Library Receives Rare Declaration Of Independence Items From Collector
Albert H. Small
January 30, 2002-- On July
4, 1776, Caesar Rodney, a delegate to the Continental Congress from
Delaware, wrote to his brother Thomas describing a hurried trip
to Philadelphia on horseback through "thunder and rain"
in time to "give my voice in the matter of Independence."
Rodneys crucial vote made all 13 colonies unanimous in their
decision to break free from Great Britain.
historic letter, the only one written on that momentous day by a
signer of the Declaration of Independence that refers specifically
to his own role in the vote, is among 10 rare Declaration-related
items recently given to the University of Virginia Library by Albert
H. Small, a U.Va. alumnus and former Board of Visitors member.
gift is the second by Small from his personal Declaration of Independence
collection, the most comprehensive in the world about the document.
Small has pledged the entire collection to the University, where
items will eventually be on prominent display. Highlights of the
new gift include:
broadside from June 12, 1775, in which Thomas Gage, British commander
in North America, declares martial law and warns the American
rebels to renounce their cause or face retribution. In this, one
of only four copies known to exist, Gage offers to pardon anyone
who ceases their rebellious behavior, except for Samuel Adams
and John Hancock, whose offenses were considered too serious for
engraved Declaration of Independence printed by William J. Stone
in 1823 under the authority of Secretary of State John Quincy
Adams. Stone, a noted engraver of the time, used a wet-ink process
to create a copperplate of the original Declaration, thus producing
an exact copy of the document and its signatures. By an act of
Congress, two copies were given to the Marquis de Lafayette and
one hung in his bedroom. Only 31 of the original 200 Stone engravings
are known to exist today.
manuscript subscription book belonging to Benjamin Owen Tyler
in which he collected signatures from such notable figures as
Thomas Jefferson, James Madison, John Quincy Adams, John Marshall,
and Henry Clay as orders for his elaborately engraved facsimile
of the Declaration of Independence published in 1818.
Smalls gift significantly adds to our American history materials
in Special Collections," said Michael Plunkett, director of
the Albert and Shirley Small Special Collections Library at U.Va..
"In addition to being historically valuable, these items also
help to tell the full story behind the Declaration. They tell about
the preparation, production, and printing of the Declaration, as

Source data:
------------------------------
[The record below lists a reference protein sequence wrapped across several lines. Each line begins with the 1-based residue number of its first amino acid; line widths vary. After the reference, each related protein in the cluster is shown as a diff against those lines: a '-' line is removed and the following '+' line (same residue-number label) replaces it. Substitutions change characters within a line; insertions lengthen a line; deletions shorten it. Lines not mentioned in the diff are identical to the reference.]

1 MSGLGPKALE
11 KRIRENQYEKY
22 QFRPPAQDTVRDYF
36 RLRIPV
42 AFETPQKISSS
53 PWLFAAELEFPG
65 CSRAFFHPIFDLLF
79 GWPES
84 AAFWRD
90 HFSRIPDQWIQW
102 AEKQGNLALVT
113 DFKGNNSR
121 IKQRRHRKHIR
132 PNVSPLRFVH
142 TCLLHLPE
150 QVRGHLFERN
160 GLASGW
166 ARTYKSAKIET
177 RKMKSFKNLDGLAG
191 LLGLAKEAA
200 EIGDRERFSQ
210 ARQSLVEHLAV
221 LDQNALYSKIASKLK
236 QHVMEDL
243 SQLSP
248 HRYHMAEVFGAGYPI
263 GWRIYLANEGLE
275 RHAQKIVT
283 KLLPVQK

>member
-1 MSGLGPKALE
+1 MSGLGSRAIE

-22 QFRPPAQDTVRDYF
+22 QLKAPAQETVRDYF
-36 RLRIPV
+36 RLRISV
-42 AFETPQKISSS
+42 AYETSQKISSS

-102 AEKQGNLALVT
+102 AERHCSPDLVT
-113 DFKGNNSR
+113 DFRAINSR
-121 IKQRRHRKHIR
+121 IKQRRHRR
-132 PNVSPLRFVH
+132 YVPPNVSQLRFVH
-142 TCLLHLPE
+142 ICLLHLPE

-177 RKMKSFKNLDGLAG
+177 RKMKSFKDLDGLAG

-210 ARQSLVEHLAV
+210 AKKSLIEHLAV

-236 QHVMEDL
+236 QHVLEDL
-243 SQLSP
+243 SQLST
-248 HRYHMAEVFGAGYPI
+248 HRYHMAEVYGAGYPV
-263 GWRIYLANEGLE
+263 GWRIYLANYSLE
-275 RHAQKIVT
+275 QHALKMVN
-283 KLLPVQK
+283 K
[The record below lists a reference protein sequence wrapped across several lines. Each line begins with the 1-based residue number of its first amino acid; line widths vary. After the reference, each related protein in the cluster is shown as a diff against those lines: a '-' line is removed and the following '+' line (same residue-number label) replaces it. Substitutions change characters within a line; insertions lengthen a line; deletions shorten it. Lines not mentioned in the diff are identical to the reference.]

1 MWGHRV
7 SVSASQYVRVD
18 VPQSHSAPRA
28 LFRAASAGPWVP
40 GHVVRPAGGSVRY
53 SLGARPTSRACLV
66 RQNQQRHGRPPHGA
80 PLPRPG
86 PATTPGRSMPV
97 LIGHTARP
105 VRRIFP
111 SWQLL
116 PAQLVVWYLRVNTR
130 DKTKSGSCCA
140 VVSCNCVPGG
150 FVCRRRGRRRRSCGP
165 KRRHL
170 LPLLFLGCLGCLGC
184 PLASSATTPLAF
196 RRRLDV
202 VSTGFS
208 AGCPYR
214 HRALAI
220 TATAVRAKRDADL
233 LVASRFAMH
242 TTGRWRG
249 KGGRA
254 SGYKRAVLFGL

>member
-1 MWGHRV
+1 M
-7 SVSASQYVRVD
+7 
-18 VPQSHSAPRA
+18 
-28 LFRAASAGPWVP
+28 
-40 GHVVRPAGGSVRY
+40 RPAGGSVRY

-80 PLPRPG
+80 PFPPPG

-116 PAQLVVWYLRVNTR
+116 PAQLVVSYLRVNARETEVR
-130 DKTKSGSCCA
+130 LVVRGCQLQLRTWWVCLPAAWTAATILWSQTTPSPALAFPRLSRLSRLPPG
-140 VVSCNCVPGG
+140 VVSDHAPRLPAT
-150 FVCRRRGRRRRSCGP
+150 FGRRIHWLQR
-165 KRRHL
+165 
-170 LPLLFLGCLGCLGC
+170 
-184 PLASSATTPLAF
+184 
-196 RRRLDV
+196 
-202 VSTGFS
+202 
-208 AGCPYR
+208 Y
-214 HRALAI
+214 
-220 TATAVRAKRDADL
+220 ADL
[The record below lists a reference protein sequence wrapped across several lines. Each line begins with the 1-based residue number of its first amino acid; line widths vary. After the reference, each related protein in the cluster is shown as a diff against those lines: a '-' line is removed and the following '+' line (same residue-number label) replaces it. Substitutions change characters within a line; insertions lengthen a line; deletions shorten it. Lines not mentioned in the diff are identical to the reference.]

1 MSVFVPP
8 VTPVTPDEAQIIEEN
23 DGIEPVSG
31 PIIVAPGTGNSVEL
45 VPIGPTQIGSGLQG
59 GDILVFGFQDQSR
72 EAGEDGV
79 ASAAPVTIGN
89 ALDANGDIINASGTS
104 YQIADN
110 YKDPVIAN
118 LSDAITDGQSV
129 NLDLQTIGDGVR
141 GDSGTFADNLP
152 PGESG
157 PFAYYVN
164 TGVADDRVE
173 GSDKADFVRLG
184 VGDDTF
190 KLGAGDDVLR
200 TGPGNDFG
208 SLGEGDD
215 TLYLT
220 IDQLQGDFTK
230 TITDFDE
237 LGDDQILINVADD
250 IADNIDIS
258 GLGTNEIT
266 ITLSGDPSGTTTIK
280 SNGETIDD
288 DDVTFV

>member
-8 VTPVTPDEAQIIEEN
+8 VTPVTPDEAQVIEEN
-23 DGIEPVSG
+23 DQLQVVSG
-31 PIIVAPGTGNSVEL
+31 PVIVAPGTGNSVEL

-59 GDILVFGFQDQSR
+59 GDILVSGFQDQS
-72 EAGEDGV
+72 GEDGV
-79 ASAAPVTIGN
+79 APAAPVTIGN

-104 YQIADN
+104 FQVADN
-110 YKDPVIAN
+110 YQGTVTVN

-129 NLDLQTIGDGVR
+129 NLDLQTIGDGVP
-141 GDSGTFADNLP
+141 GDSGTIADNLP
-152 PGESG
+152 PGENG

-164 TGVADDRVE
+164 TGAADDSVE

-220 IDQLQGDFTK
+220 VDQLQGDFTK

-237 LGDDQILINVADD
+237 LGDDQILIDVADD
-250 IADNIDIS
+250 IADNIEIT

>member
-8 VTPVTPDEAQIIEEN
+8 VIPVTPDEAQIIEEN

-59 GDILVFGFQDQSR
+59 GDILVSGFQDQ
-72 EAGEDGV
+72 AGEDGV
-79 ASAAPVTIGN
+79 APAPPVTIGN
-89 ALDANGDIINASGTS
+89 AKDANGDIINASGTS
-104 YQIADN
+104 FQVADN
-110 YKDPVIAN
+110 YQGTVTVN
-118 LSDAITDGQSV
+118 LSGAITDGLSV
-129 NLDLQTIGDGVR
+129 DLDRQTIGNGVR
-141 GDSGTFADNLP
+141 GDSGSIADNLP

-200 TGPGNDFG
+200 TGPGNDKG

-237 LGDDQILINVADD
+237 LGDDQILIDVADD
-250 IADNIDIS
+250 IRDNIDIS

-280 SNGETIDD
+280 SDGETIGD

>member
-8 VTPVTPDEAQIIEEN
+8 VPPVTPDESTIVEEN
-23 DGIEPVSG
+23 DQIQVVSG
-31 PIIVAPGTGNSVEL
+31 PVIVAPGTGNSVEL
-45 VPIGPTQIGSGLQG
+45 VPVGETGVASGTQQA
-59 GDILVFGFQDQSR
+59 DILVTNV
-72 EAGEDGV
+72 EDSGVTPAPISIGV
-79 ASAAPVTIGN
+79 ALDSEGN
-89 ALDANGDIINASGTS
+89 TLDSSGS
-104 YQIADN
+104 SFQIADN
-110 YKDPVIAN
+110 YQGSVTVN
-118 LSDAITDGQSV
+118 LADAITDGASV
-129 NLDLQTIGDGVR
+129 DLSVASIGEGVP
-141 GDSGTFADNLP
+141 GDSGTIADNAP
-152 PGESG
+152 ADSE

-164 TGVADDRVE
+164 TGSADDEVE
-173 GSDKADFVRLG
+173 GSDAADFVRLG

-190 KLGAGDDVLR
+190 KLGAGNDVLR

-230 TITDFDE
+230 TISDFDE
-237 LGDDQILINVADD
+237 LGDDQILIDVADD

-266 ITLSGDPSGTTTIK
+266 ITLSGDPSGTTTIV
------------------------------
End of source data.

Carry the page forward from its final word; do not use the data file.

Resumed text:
well as about the individuals behind this important moment in American
2000, Small gave an important group of early printings of the Declaration
from the various 13 colonies. The remainder of his collection includes
similar historically important Declaration materials such as one
of 25 known first-printings by John Dunlap of the Declaration of
Independence, which, according to Dr. Joseph E. Fields, in research
published in 1996, belonged to George Washington. Also in the collection
are a complete set of autographed letters from all 56 signers, a
majority dating from 1776, and various copies of John Trumbulls
famous painting depicting the signing.
Small has patiently and methodically amassed the most comprehensive
Declaration of Independence collection possible today," said
Chris Coover, senior specialist in manuscripts and Americana at
Christies auction house in New York, who inventoried the collection.
"His signers collection of letters is certainly the finest
in private hands today and could not be duplicated."
a real-estate developer in Bethesda, Md. and major donor to the
University, said that he is giving his Declaration of Independence
collection so that it can be open and accessible to all. "These
items tell the story of the Declaration of Independence and of those
brave and bold men who put their lives at risk for our country and
Small joins a distinguished roster of collectors such as Tracy W.
McGregor, Clifton Waller Barrett, and Paul Mellon whose gifts have
strengthened immeasurably the Universitys collections,"
said Karin Wittenborg, University librarian.
items in this recent gift will be on display, along with other highlights
from Smalls collection, in the Declaration of Independence
Room that will be part of the new Albert and
Small Special Collections Library soon to be under construction.
Small also contributed funds for the new building.
items from this recent gift are available now in Special Collections
and are fully cataloged in VIRGO, the librarys online catalog
located at www.lib.virginia.edu.
Albert and Shirley Small Special Collections Library houses the
Universitys many outstanding collections of rare books and
manuscripts. The primary focus of these collections is American
history and literaturein particular, the Tracy W. McGregor
Library of American History and the Clifton Waller Barrett Library
of American Literature. Among the treasures to be found in Special
Collections are many Thomas Jefferson papers and his architectural
drawings of the University of Virginia; the Paul Mellon Collection
of Americana; and the largest single collection of William Faulkner
editions, manuscripts, and personal papers. To learn more about
the resources found in Special Collections, visit the Web site www.lib.virginia.edu/speccol
or call (434) 924-3025.
Melissa Cox Norris, (434) 924-4254